Many faculty members have expressed interest in an informal mentoring network around teaching and learning at Dartmouth. To address this need, DCAL offers a process and framework of support for visiting colleagues' classes. These class visits are not for evaluation purposes, but for sharing and learning from one another while building community around teaching. DCAL's aim is to help open windows into our courses and classrooms by making visiting simple and inspiring.
A class visit can be motivated either by an instructor's desire for observation and feedback on their teaching or a visitor's interest in observing a particular technique, type or level of class, or individual instructor.
We want this process to be simple, unencumbered by elaborate evaluation schemes and rubrics, but we have supplied some basic recommendations and documents below that might help you make the most of your visit.
Get started with the recommendations below, or let us know by e-mail that you're interested in visiting or hosting a visitor, and we'll help to match you up.
To ensure that classroom visits are useful and enjoyable for both observers and instructors, we recommend the following.
Before the Classroom Visit
- Brief the observer on the format of class meetings and student-instructor interactions (e.g. online, in-person, synchronous, asynchronous).
- Meet or exchange email before the visit takes place to discuss a focus for the observation (e.g., focus on lecturing style, use of small groups in class).
- Choose an appropriate visitation day that is manageable for the instructor, provides opportunity for the observer to witness relevant techniques, and does not disrupt the established class community.
- Give the observer access to the course Canvas site or syllabus and other supporting material that might be useful prior to the visit.
- In cases where an instructor has posted recordings of previous class meetings, the observer may listen to/watch the recording of the class meeting just prior to the visit.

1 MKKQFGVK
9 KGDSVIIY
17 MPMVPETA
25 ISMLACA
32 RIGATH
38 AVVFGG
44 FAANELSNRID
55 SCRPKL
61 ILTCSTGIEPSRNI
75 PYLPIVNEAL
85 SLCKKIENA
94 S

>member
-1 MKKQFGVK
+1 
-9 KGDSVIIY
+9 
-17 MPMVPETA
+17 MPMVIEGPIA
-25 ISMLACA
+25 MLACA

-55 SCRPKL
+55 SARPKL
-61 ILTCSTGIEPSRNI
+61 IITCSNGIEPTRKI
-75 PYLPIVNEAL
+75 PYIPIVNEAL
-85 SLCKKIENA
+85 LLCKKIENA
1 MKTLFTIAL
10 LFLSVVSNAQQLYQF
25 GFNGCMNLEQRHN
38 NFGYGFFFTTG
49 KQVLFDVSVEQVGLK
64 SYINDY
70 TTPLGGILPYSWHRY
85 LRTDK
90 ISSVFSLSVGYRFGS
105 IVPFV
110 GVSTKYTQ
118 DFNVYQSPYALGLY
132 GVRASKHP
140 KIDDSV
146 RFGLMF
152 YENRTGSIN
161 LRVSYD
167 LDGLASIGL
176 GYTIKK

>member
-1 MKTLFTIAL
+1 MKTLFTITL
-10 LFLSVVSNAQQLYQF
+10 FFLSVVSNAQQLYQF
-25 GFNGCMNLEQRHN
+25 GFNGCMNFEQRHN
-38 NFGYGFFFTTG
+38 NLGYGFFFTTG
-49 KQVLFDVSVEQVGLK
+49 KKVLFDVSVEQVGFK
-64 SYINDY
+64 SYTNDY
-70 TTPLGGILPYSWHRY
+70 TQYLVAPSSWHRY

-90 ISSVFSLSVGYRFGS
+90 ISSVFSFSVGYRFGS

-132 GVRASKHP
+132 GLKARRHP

- Discuss any instructor preferences or requests of the observer for the classroom visit (e.g. where to sit, if in a physical classroom, whether to interact with students or instructor during the session).
- Arrive early to class.
- Briefly introduce and explain the presence of the observer to students.
- Make note of observations, new ideas, and teaching practices.
After the Classroom Visit
- Meet within a week or so after the classroom visit to discuss and debrief the experience from both the instructor's and observer's points of view.
Forms & Resources
The following forms may or may not be useful to you. They tend to focus more on evaluation than we think is necessary to achieve our aim of simply opening windows onto each other's teaching practice. This should be fun and eye-opening, and not a chore.
- Pre-Observation Form
- Observation Form
- Constructive Feedback
- Post-Observation Guidelines
- Peer Review Guide for Online Courses (Penn State)
- Instructor Input Form – Remote/Online Classes
Center for Teaching and Learning (CTL), University of Minnesota.
Faculy Peer Observation and Feedback, Center for Advancing Teaching and Learning Through Research, Northeastern University
Faculty Peer Review of Online Teaching, Penn State University.
Linse, Angela R. (2006). "Faculty Peer Evaluation of Teaching," Peer-to-Peer Protocols: Faculty Peer Evaluation of Teaching, Winter Teaching & Learning Conference, Temple University, January 12, 2006.